July 3, 2009
Xinjiang Recipes: Kawa Mantisi or Pumpkin Dumplings
Today's recipe is for Kawa Mantisi, or Pumpkin Dumplings. A common dish throughout Central Asia, it is usually served steamed. In Kazakh and Kyrgyz cuisine, these dumplings often are topped with butter, sour cream, or hot red pepper powder. Alternatively, people there eat them with chopped raw onions flavored with vinegar and pepper, or tomato sauce. In Хіnjіаng, however, people prepare dumplings without any extra seasonings at all.
Ingredients: 1½ cup all-purpose flour; 1 cup cold water; 1 tbsp. salt; ½ cup fried mutton fat (or lean meat with 1 tsp. cooking oil); 1 large orange pumpkin; 2 green or red hot peppers; 1 red onion; cumin, salt, and pepper to taste.
Serving: Four, about 40-50 dumplings
1. Dissolve salt into water. In a large mixing bowl, add the saltwater to flour while kneading the dough constantly for about five minutes.
2. Dice fat or meat and vegetables into small cubes, not more than half an inch wide.
3. Combine meat and vegetables into another large bowl. Add cumin, salt, and pepper to taste.
4. Roll the dough into logs about ¾ inch diameter on a cutting board thinly coated with flour.
5. Cut the logs into ½ inch-long pieces. Flatten each piece into 3-inch-wide circles. The center of the pieces should be a bit thicker than its edges. Alternatively, buy ready-made dumpling wraps at an Oriental foods store.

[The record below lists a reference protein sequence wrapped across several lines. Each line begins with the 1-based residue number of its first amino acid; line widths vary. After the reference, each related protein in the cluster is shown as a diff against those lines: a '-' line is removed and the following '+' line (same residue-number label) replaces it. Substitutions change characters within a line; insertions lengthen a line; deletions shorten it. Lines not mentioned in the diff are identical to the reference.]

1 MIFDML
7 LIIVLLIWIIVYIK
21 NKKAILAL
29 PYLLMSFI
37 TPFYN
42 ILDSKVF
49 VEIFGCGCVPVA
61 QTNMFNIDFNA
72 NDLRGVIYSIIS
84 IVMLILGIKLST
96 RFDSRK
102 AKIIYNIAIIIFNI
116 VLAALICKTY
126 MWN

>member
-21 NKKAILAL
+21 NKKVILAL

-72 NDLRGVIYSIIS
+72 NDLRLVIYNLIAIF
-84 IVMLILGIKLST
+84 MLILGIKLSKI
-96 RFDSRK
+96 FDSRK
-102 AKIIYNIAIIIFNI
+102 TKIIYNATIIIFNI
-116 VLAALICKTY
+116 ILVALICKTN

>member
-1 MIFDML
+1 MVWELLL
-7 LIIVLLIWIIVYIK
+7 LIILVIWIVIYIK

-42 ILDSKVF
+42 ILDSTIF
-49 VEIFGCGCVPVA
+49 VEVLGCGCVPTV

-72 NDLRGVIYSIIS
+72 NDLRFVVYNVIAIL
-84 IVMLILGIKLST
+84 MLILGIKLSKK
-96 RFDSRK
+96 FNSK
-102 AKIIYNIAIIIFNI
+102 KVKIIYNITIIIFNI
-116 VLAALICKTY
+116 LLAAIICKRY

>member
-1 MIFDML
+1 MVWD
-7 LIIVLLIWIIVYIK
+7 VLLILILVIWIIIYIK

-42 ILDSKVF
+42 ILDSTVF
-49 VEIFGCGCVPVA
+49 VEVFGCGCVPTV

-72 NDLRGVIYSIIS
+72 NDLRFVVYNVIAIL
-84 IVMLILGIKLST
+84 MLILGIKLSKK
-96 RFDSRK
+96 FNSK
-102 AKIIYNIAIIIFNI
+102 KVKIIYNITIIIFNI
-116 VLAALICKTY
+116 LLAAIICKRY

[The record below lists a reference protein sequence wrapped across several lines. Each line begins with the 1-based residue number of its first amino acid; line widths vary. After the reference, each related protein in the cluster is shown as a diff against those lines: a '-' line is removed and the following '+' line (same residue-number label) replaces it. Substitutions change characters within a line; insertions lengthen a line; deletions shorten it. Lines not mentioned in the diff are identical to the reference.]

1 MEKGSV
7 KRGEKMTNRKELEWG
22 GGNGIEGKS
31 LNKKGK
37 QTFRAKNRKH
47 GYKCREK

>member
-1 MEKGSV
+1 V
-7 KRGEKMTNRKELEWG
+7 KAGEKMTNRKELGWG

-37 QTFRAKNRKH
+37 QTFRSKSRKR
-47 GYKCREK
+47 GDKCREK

6. Place 1 tbsp. of filling into wrapper. Fold the dough over in a semicircle. Smear the inside edges of the circle with a little water. Close the dumpling by pleating and pinching the edges, meeting at the top. Twist the top of the dough to seal firmly.
7. Steam the dumplings for 20 minutes, best in a multi-level steamer, and serve hot.
Posted on July 3, 2009 12:43 PM
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My wife is going to love this. We both especially like the pumpkin ones, although right now most of the restaurants aren't serving them because I think the pumpkin is out of season.
Posted by: Josh at July 3, 2009 4:20 PM
The pleating is the key for the aesthetic appearance of the manta. Harder than it looks. I went to cook some samsa with a Uyghur lady - very similar, only baked instead of steamed - and when all was said and done anyone who ended up with an utterly retarded looking samsa on their plate - that was made by me.
Posted by: Porfiriy at July 4, 2009 3:47 AM
Love it! gotta try cook these beasts lol :)
By the way , great blog very interesting :) loved Xinjiang when i visited when 18 and cant wait to come back, really enjoyed Uyghur food and customs , its a culture lived , not one just found in museums like here in England.
Really looking forward to some more recipes!
Posted by: Jamie Harris at July 10, 2009 3:02 AM